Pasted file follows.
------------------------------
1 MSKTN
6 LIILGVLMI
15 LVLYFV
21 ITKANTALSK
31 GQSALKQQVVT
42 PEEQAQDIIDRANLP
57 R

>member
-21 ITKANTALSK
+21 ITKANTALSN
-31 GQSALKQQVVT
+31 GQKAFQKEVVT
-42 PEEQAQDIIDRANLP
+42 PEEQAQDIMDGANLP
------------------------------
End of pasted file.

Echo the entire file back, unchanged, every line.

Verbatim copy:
1 MSKTN
6 LIILGVLMI
15 LVLYFV
21 ITKANTALSK
31 GQSALKQQVVT
42 PEEQAQDIIDRANLP
57 R

>member
-21 ITKANTALSK
+21 ITKANTALSN
-31 GQSALKQQVVT
+31 GQKAFQKEVVT
-42 PEEQAQDIIDRANLP
+42 PEEQAQDIMDGANLP